FIG. 4.

Statistical analysis of grain characteristics for PZT thin films with columnar (blue) and equiaxed (orange) grains. Schematic for statistical measurements shown in (a). Measurements include (b) in-plane grain size, (c) out-of-plane grain height, and (d) size of multi-grain regions of similar orientation. The normal distribution curve is shown as a dotted line to suggest trends in data.

FIG. 4.

Statistical analysis of grain characteristics for PZT thin films with columnar (blue) and equiaxed (orange) grains. Schematic for statistical measurements shown in (a). Measurements include (b) in-plane grain size, (c) out-of-plane grain height, and (d) size of multi-grain regions of similar orientation. The normal distribution curve is shown as a dotted line to suggest trends in data.

Close modal

Figure 5 shows trends in the characterization of dielectric response at the low AC electric field (εr) and the intermediate AC electric field (α). Samples with equiaxed grains show greater degradation of relative dielectric permittivity, εr, as a function of radiation dose, as well as greater reductions in dielectric losses, tan(δ) (Tables I and II). Similarly, at increasing AC field, degradation of the extrinsic contributions to the dielectric response, α, is slightly greater for samples with equiaxed grains (Tables I and II, Fig. 5), potentially indicating that contributions from irreversible motion of internal interfaces are greater in those samples than in samples with columnar grains.

FIG. 5.

Degradation trends for dielectric responses at low [(a) and (b)] and increasing (c) AC electric field. Notable are the large differences in degradation trends at low field when comparing samples with different grain structures, but similar trends of degradation of the Rayleigh extrinsic to intrinsic ratio are observed for both sets of samples.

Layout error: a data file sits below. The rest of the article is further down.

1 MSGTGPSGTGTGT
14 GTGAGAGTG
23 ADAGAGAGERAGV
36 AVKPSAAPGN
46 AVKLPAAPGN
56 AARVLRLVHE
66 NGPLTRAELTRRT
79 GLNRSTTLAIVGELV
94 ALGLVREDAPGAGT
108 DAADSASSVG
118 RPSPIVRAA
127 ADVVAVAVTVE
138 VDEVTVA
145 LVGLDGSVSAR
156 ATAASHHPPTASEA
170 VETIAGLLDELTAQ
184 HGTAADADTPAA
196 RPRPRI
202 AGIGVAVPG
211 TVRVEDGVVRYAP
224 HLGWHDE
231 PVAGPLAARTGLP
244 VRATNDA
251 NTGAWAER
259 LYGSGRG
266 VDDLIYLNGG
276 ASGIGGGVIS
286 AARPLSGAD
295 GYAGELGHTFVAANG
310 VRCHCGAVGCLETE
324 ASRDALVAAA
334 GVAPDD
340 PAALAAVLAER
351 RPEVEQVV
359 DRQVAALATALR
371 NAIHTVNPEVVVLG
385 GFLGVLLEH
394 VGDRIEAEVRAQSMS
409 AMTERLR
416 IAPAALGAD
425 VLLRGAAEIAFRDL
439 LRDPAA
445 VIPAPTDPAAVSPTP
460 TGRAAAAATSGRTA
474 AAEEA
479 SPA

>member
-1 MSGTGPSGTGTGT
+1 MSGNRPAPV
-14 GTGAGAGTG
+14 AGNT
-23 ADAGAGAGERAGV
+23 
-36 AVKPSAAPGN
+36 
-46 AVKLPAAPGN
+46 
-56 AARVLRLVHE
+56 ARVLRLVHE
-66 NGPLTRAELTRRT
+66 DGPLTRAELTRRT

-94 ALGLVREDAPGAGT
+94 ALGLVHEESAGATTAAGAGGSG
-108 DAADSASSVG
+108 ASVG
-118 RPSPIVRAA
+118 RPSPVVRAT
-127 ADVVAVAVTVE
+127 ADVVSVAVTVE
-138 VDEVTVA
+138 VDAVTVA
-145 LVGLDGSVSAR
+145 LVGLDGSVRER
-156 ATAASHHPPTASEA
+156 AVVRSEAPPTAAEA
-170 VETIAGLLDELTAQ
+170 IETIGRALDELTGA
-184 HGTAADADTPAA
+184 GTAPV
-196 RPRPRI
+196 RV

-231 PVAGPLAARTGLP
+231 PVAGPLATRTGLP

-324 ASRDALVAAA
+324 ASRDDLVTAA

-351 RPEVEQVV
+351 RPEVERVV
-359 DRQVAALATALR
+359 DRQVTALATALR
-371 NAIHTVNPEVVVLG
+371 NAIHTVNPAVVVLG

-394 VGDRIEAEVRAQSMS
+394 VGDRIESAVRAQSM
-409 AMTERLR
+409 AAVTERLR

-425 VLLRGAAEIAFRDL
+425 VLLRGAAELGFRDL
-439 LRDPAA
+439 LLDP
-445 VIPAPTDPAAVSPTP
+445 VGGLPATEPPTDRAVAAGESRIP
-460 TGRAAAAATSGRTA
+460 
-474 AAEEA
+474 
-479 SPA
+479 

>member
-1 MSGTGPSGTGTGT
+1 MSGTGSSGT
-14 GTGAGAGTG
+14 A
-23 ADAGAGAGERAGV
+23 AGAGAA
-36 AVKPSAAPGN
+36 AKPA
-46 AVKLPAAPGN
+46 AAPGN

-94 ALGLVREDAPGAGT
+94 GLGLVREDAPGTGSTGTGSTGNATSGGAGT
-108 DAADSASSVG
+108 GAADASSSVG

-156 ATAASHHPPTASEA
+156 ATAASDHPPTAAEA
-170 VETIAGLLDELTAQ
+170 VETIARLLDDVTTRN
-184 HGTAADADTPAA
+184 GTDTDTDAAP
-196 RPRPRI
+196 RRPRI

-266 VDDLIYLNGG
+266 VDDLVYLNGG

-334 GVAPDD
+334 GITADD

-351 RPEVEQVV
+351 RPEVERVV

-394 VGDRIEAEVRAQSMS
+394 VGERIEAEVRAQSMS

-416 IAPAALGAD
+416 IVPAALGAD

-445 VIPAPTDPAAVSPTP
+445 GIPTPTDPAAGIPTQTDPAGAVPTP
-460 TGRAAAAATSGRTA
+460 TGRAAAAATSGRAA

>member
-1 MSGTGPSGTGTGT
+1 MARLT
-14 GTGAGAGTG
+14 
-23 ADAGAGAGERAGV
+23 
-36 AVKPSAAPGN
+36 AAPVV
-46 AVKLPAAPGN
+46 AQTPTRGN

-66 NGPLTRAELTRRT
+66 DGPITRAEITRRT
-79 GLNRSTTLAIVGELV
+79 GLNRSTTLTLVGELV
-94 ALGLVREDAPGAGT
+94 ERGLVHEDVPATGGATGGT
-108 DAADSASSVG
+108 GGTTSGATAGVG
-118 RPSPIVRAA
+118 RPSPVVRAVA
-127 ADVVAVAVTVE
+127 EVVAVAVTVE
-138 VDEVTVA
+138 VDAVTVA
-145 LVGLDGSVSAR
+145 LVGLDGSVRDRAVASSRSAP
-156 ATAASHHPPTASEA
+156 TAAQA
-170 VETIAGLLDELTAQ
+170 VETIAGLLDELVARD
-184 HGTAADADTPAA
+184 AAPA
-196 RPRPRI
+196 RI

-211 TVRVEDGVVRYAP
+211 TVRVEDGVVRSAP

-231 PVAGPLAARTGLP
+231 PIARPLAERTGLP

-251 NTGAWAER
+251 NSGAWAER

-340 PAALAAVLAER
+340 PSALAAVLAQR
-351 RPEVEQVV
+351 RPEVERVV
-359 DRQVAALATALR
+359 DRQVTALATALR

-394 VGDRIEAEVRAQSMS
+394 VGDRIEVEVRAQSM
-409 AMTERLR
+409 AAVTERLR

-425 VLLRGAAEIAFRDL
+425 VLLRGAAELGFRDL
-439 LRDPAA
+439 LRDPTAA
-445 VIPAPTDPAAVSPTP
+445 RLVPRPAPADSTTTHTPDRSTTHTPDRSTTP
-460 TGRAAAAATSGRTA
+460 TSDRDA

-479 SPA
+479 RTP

FIG. 5.

Degradation trends for dielectric responses at low [(a) and (b)] and increasing (c) AC electric field. Notable are the large differences in degradation trends at low field when comparing samples with different grain structures, but similar trends of degradation of the Rayleigh extrinsic to intrinsic ratio are observed for both sets of samples.

Close modal

The degradation data for remanent polarization response and coercive field (negative potential) are plotted in Fig. 6 [with sample loops shown in Figs. 7(a) and 7(b)]. Samples with columnar grains show more severe degradation for both remanent and saturated polarization (Prem and Psat, respectively) compared to samples with equiaxed grains. Decrease in the negative coercive field (EC-) is closely matched for both sets of samples (Tables I and II).

FIG. 6.

Degradation trends for polarization and coercive field. Note the severe degradation of remanent polarization, compared to the mild degradation of saturation polarization.

FIG. 6.

Degradation trends for polarization and coercive field. Note the severe degradation of remanent polarization, compared to the mild degradation of saturation polarization.

Close modal
FIG. 7.

Comparison of (a) and (b) polarization-field (P-E) hysteresis loops; (c) and (d) permittivity-DC field (εr-EDC); and (e) and (f) piezoelectric-field loops (d33,f-EDC) for samples with (a), (c), and (e) columnar grains and (b), (d), and (f) equiaxed grains in virgin (0 Mrad) samples and after exposure to 10 Mrad gamma irradiation. Notable is the larger shift in the positive direction of the P-E loop at 10 Mrad for the sample with columnar grains (a), as well as slight pinching of the P-E loops for both samples (a) and (b), indicating changes to the defect energy landscape of the material. The internal bias is also visible in piezoelectric plots (e) and (f). The formation of new peaks in the εr-EDC loops (c) and (d) potentially indicates changes to the defect energy landscape.